FAQs About Why You Got Rejected on Ivy Day
This article was written based on the information and opinions presented by Elias Miller, Shravya Kakulamarri, and Hale Jaeger in a CollegeVine livestream. You can watch the full livestream for more info.
- Why Do Schools Reject Students?
- How Do Admissions Officers Decide If You’ll Be a Good Fit?
- Can Schools Reject Students on a Whim?
- What Should Students Do If They Get Rejected on Ivy Day?
When it finally comes time to get your admissions decision, you’ll probably be nervous. If you are rejected after putting in so much time and hard work, it might feel devastating, especially if it’s a school that you want to attend. You’ll probably be wondering why you got rejected and won’t know whom to talk to about it. If that’s the case, this article can answer common questions that you might have after facing rejection from your dream schools.
Why Do Schools Reject Students?
It’s easy to take rejection hard. It’s emotionally trying to deal with, especially when it’s something specific, such as a school that you cared about. Maybe you have friends who go there, maybe your parents went there, or maybe it’s been your dream school since you were a little kid. Not getting in can feel personal.
But you shouldn’t take it that way. It just might not be the right time or the right place. It could be that someone else was a better fit, or it might have been something random in your application that rubbed an admissions officer the wrong way. Sometimes, it’s arbitrary.
College admissions officers are invested in accepting students whom they feel confident are going to excel and take full advantage of the opportunities and resources available to them at that particular school.
If they think that your values don’t align with the college’s values or that you’re not driven in a way academically that will allow you to succeed at their school, they might not want you to attend. They want students who are going to involve themselves fully on campus and in academics. If they think that you’re not going to fit in well at their school, this could play a role in your ultimate admissions decision.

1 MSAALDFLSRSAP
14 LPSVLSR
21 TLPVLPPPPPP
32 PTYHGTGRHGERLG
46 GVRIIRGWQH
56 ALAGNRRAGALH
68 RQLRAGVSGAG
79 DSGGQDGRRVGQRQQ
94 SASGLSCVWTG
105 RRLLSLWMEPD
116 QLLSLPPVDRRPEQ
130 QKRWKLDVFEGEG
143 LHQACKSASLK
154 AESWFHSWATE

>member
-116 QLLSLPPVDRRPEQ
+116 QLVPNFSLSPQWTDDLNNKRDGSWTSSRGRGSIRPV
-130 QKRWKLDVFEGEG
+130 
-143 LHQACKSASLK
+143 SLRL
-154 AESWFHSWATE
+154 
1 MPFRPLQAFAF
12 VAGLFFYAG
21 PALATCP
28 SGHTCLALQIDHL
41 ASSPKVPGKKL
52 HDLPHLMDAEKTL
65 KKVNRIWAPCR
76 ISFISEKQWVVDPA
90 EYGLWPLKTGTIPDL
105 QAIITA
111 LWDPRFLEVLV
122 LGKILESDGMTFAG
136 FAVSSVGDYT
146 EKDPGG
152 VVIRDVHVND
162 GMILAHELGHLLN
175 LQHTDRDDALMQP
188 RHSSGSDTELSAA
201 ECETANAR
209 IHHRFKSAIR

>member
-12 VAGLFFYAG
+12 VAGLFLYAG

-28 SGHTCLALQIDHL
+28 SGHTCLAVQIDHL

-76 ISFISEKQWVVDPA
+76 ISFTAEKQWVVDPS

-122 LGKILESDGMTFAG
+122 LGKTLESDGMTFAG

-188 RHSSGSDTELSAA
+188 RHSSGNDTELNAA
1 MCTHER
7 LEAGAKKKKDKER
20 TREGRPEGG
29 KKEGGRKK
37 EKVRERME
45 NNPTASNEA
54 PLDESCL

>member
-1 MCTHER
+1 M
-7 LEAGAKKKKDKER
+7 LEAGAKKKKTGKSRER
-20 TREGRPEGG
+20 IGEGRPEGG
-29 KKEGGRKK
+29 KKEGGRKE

How Do Admissions Officers Decide If You’ll Be a Good Fit?
Admissions officers assess your application based on whether they can see where you fit into their overall class and if they think that they have a place for you. They want to feel certain that you and your values align with the values that they associate with their student body.
People get rejected for all sorts of reasons, and fit could be one of them. You’ll never know this, of course, but an admissions officer might be doing you a favor by rejecting you if they truly don’t think that you’ll be a good fit at their school. You wouldn’t be happy there and you wouldn’t enjoy your college experience. While an admissions committee isn’t the ultimate authority on you and what you like, they do know the school better than almost anybody else because they’re involved intimately in making it the way that it is.
Due to that knowledge, they have the capacity to make these judgments. Ultimately, it’s in your best interest to go somewhere you do fit in, a place where you’ll be able to take advantage of everything that the school has to offer. You’ll be able to truly enjoy your time, building valuable connections and relationships.
Can Schools Reject Students on a Whim?
It’s crucial that you always proofread your work. Check to make sure you haven’t included any grammar or spelling mistakes or written the wrong school name in your essay. These are things that could get you rejected, seemingly on a whim; someone will read what you’ve written and think that you didn’t take the time to polish it.
It can be more arbitrary than that, however. There’s a famous psychology study where the likelihood of a judge granting someone parole was correlated with their blood sugar. It all depended on whether they’d eaten recently and how good they felt. So, if your admissions officer is having a bad day or week or if something in your application triggers something negative from their past, they might not look well on you. It’s unfortunate, but the people reading your application are human. They have biases, and their judgment might not always be clear.
What Should Students Do If They Get Rejected on Ivy Day?
To high schoolers, college might feel like the be-all and end-all. You might think that if you can just get into that one program, that one school, your career will go a certain way, and everything will work out well for you.
In retrospect, college isn’t everything that you might think it will be. Getting into a good college doesn’t mean everything is set for you, and not getting into one doesn’t mean everything’s not good for you.
In college, you’ll still have to do well. You’ll still need to perform well in your classes and succeed at the work that you do. It’s easier to do all of this if you’re enjoying your time. That will be essential if you want to have a good enough GPA to get into grad school or have enough time to participate in meaningful extracurricular activities that will help you pursue a certain career.
It’s not just about getting into and then attending the most selective school that you can. It’s about getting into and attending a school where you will excel and truly thrive. Much of that is based on fit, what you like to do, and how much you’re going to enjoy your time at college. Take that seriously rather than trying to get into the best-ranked universities.